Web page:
For Medical Professionals
The SVDSN Parents First Call Program provides support and up-to-date information through trained volunteers.
Below, please find a prenatal and postnatal referral form that allows you, as a healthcare provider, to connect your patients with SVDSN so we can better support them.
Supporting parents of children with Down syndrome is at the core of SVDSN’s mission. One way we do this is by reaching out to medical professionals — doctors, nurses, genetic counselors, social workers, and others — to assist them, beginning when the diagnosis is delivered and continuing throughout the lifespan. We recommend the following resources:
The Center for Down Syndrome at Stanford Children’s Health helps each child with Down syndrome reach his or her full potential and function as independently as possible in all aspects of school and family life. Stanford Children's is one of the few children’s hospitals in the nation to offer these much-needed services.
The Down Syndrome Clinic at UCSF Benioff Children’s Hospital in Oakland offers comprehensive, multidisciplinary visits aimed at gathering a “whole picture” of your child. Each visit with Dr. Noemi Spinazzi, a physician experienced in the care of children with Down syndrome, includes a thorough review of the child’s medical history, with a focus on the American Academy of Pediatrics guidelines.
DSDN provides medical providers the tools and resources needed to discuss Down syndrome in a way that is supportive and educational.
Best Practices for health care professionals delivering a prenatal or postnatal diagnosis by Dr. Brian Skotko, in the American Journal of Medical Genetics identifies steps in a sensitive process.
The Brighter Tomorrows Website includes an interactive tutorial (in both English and Spanish) that guides health care professionals in delivering a diagnosis of Down syndrome. You may also want to direct new and expectant parents to this website for information.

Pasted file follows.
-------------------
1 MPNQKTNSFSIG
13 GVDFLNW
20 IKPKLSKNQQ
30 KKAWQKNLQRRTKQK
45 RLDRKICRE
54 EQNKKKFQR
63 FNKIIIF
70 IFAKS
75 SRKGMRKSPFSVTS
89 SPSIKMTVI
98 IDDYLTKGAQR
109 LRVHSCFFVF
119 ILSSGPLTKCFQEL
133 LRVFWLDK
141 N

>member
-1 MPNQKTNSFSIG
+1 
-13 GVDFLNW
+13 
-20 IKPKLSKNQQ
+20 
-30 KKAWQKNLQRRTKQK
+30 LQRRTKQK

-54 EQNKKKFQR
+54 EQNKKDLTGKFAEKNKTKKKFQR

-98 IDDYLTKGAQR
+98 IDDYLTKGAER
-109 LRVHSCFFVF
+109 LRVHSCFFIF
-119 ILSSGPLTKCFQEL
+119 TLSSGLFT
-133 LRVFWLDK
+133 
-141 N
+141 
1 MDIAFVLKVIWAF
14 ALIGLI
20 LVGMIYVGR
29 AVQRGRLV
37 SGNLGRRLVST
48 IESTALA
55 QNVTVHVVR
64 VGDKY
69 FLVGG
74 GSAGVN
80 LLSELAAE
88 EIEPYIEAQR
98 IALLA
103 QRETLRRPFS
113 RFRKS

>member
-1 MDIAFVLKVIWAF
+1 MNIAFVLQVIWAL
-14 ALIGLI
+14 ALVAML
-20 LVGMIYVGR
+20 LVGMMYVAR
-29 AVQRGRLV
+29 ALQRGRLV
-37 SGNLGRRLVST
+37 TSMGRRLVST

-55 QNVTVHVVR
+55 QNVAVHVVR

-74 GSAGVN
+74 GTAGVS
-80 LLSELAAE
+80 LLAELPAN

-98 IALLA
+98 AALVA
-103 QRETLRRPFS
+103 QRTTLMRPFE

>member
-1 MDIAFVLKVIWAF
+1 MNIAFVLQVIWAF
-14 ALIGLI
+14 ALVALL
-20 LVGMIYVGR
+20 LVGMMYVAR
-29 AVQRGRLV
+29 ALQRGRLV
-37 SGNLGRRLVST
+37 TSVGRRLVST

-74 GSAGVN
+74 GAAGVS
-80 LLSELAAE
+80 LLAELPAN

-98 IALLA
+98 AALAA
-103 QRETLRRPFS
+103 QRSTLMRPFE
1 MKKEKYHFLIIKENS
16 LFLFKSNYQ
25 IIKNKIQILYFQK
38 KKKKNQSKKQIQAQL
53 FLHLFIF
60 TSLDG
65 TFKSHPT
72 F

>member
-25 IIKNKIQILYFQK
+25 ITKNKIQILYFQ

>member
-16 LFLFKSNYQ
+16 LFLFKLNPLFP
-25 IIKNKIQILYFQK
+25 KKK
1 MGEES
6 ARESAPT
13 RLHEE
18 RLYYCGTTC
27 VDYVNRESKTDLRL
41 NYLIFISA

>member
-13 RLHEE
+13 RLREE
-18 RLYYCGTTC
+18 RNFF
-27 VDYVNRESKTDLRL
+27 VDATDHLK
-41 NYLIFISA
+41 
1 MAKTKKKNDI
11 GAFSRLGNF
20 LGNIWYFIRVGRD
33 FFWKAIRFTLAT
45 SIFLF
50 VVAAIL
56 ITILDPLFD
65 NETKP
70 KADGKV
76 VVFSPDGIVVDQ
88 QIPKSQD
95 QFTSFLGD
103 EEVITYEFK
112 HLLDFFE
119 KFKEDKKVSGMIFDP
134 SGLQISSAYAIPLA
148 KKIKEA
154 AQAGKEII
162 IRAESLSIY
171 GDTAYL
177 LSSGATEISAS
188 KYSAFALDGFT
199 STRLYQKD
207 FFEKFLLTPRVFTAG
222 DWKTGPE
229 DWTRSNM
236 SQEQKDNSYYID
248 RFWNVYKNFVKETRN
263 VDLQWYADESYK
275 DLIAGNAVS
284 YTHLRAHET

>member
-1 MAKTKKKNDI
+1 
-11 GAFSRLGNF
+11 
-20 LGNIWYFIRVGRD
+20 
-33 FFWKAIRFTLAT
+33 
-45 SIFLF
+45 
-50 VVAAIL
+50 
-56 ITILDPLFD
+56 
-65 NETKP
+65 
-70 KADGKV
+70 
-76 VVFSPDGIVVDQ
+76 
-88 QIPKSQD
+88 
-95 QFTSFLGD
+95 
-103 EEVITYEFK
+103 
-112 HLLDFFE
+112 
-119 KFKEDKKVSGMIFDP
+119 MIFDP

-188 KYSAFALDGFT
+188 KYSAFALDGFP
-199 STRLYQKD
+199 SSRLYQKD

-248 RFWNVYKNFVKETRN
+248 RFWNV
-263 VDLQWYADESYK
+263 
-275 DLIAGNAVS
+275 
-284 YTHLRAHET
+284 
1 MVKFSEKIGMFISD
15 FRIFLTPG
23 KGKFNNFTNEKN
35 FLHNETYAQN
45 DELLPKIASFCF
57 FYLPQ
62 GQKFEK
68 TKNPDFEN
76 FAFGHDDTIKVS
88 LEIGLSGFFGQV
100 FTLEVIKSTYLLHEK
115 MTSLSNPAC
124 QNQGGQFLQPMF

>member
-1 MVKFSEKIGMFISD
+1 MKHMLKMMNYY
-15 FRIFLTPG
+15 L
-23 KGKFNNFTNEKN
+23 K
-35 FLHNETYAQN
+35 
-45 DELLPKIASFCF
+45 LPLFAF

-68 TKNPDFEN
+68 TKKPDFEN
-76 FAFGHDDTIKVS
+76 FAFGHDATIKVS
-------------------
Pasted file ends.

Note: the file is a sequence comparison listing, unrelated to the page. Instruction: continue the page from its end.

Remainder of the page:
Clinical Report – Health Supervision for Children With Down Syndrome – these guidelines are designed to assist the pediatrician in caring for the child in whom a diagnosis of Down syndrome has been confirmed by chromosome analysis. Although a pediatrician’s initial contact with the child is usually during infancy, occasionally the pregnant woman who has been given a prenatal diagnosis of Down syndrome will be referred for review of the condition and the genetic counseling pro- vided. Therefore, this report offers guidance for this situation as well.
Proactive primary healthcare is essential to helping people with Down syndrome achieve their full potential. Healthcare Guidelines have been adopted by the Down Syndrome Medical Special Interest Group.
Adult Down Syndrome Center is a healthcare clinic in Park Ridge, Illinois, that has served the medical and psychosocial needs of over 6,000 teens and adults with Down syndrome since 1992. As a comprehensive medical resource, they provide patients everything from holistic care and support to education and resources in a compassionate, welcoming environment. Their resource library is very useful.
Thank you for taking time to research options that will help you provide individuals with Down syndrome and their families the information, resources, and support they need.